The objective of the Center for Advanced Biofuel Systems is to increase the thermodynamic and kinetic efficiency for select plant and algal-based fuel production systems. A unique feature of the Danforth Center's approach is the integration of all aspects of plant metabolism from photosynthesis to the synthesis and accumulation of oils and novel biofuels products.
This "systems" approach will bring new and emerging technologies to bear on complex problems and will improve biofuel production and product development.
"The EFRC award will allow us to transition basic research on algal and plant-based biofuel systems into sustainable energy production systems for the future," Sayre said.
"As global energy demand grows over this century, there is an urgent need to reduce our dependence on fossil fuels and imported oil and curtail greenhouse gas emissions," Secretary of Energy Steven Chu, Ph.D., said. "Meeting this challenge will require significant scientific advances. These Centers will mobilize the enormous talents and skills of our nation's scientific workforce in pursuit of the breakthroughs that are essential to make alternative and renewable energy truly viable as large-scale replacements for fossil fuels."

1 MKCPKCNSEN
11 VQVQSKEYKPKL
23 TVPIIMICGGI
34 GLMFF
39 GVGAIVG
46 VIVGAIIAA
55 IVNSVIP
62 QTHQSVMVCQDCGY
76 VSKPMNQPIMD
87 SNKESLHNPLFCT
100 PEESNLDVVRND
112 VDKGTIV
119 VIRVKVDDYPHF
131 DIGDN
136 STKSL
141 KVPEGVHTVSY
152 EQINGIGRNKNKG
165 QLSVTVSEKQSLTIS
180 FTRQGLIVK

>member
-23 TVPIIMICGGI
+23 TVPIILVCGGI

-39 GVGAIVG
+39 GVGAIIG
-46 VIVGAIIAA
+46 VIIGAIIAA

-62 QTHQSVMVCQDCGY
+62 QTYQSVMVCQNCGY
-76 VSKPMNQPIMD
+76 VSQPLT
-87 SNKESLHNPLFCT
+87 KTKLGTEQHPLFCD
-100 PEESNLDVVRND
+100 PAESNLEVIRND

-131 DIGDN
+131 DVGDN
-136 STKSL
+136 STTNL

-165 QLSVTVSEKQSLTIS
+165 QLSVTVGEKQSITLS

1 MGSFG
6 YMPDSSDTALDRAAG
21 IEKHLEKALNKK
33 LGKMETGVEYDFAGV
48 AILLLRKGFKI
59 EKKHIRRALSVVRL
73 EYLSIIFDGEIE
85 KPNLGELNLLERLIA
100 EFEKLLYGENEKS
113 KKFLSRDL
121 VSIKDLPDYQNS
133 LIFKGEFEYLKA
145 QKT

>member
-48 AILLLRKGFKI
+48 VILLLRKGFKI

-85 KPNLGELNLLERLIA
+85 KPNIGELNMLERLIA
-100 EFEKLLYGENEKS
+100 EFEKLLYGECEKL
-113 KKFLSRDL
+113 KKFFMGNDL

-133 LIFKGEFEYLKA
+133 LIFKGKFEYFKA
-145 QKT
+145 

The 46 EFRCs, to be funded at $2 to $5 million per year each for a planned initial five-year period, were selected from a pool of some 260 applications received in response to a solicitation issued by the DOE Office of Science in 2008. Selection was based on a rigorous merit review process using outside panels comprising scientific experts.
The criterion for providing an EFRC with Recovery Act funding was job creation. The EFRCs chosen for funding under the Recovery Act provide the most employment for postdoctoral associates, graduate students, undergraduates, and technica
|Contact: Tony Fitzpatrick|
Washington University in St. Louis